Artificial Intelligence Methods

Artificial intelligence systems can be divided roughly into two main categories: symbolic learning, and machine learning.

Symbolic Learning

Symbolic learning is the earliest artificial intelligence system, sometimes called GOFAI ("Good Old-Fashioned Artificial Intelligence"). This is the form of artificial intelligence upon which most research was based from the mid-1950s until the late 1980s. It is based on the basic computer science assumption that the world can be represented as symbols that can then be dealt with according to specific logical processes (such as If-Then statements). It was generally used in simple robotics performing routine tasks, or in highly structured logical problem-solving (such as playing a game of checkers). Its scope is limited to those situations in which variables and outputs are clearly defined.

Statistical learning is focused on pattern recognition. This type of machine learning is seen in speech recognition and natural language processing system programming. These AI applications demonstrate how judgment in uncertain contexts is crucial to producing the kind of intelligence humans enact. Typically in both cases the results improve as data is acquired from use, demonstrating the experiential learning that is essential to producing artificial intelligence.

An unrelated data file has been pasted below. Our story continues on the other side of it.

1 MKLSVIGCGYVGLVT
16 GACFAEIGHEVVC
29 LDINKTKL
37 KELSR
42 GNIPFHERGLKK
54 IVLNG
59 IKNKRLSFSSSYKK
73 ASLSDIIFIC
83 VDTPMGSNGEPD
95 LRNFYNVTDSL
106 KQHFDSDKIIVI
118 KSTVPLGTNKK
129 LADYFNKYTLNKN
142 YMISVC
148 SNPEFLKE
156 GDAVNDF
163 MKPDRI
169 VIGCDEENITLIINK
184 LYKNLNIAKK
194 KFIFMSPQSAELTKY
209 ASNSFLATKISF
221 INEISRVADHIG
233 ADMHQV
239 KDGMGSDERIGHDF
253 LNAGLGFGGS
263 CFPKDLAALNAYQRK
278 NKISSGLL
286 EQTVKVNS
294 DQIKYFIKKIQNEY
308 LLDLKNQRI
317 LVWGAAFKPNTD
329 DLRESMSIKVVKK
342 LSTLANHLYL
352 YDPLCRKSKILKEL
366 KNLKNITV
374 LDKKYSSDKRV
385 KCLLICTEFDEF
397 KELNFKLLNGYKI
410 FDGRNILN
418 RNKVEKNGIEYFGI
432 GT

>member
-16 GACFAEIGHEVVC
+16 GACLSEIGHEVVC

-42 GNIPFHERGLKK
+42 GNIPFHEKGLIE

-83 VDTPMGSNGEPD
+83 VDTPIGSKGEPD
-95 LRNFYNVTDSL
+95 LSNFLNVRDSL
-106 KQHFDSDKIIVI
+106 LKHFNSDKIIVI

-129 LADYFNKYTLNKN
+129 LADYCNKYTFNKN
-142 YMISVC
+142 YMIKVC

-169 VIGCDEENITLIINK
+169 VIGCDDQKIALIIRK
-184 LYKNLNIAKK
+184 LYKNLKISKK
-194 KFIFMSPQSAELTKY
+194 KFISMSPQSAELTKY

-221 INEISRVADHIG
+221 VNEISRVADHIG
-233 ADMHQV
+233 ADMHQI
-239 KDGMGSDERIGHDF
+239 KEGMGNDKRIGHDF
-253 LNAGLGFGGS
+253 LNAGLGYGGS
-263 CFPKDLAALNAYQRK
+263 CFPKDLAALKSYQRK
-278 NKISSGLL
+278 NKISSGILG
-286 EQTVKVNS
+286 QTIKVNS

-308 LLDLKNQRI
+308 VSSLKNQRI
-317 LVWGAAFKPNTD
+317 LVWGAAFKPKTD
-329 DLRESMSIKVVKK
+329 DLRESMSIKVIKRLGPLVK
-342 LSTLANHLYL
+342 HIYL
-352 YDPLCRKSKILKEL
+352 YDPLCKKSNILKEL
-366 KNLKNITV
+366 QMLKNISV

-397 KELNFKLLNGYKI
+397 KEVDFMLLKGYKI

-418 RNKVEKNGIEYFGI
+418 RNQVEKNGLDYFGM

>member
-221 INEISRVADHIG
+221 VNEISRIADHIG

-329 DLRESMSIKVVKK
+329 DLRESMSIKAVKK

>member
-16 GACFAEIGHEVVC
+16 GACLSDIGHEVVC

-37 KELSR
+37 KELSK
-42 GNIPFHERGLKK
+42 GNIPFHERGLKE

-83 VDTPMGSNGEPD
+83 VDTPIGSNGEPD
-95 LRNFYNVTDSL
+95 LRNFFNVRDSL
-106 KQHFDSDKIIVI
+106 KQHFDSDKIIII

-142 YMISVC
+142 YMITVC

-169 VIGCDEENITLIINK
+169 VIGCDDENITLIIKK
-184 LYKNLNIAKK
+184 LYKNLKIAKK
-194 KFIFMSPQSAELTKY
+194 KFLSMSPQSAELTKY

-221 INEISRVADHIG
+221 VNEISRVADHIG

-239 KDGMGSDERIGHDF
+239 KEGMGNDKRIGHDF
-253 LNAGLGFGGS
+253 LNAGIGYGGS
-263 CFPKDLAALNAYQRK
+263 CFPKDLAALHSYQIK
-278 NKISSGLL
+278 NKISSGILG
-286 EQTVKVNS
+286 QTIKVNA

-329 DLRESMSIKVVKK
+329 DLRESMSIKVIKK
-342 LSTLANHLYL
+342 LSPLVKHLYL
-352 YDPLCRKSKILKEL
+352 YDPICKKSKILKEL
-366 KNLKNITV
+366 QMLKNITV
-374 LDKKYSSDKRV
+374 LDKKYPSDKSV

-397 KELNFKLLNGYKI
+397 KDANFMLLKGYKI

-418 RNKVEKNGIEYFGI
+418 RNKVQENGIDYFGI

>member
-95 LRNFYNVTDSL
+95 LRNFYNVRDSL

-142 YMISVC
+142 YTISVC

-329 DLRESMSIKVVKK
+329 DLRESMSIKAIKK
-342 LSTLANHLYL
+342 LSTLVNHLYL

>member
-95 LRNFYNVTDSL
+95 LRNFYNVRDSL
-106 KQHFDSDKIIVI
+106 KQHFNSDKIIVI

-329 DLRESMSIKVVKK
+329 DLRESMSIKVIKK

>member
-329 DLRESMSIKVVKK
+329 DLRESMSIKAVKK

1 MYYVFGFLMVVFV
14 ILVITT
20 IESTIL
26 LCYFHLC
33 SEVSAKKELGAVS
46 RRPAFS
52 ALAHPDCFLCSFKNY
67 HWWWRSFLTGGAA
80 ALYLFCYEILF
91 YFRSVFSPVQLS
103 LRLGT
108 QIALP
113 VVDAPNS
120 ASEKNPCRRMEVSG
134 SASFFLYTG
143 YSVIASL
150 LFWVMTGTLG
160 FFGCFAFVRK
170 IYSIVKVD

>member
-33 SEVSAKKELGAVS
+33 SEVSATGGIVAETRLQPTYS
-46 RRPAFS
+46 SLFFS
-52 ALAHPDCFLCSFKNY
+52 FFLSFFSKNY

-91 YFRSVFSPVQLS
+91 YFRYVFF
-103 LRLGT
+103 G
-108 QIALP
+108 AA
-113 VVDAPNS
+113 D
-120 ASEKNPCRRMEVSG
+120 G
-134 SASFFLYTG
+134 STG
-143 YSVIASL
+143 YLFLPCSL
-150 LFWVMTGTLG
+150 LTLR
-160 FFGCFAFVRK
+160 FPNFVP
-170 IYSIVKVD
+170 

Deep Learning Explained

Deep learning systems are the pinnacle of artificial intelligence programming. Relying upon convolutional and recurrent neural networks (CNN and RNN, respectively), deep learning systems allow for input of complex data that can be interpreted by the weighing of various factors through each neuron, which then "vote" towards a connected network of neurons. The relative weight of each neuron within the connected network creates a kind of synthetic "conceptual" framework of the information that produces a judgment based on the input and weighing relative probabilities through the neural network. Machine learning and neural networks, with their abilities to weigh competing information which contributes to an artificial understanding of that information, is crucial to the breakthroughs demonstrated in contemporary artificial intelligence systems.

Convolutional Neural Networks (CNN)

Convolutional neural networks are designed to mimic aspects of the visual cortex, and are often applied to more advanced forms of computer vision. Whereas computer vision in symbolic systems is determined by images meeting preset criteria for certain object designations (height and width relationships, shapes, etc.), in CNN-based computer vision, a wider set of parameters can be accounted for, and their relative weight can be adjusted based on specific circumstances. This gives convolutional neural networks used for computer vision the capacity to adjust its classification of images based upon the angle of the object, its relative distance from the vantage point, and the specific piece of the object.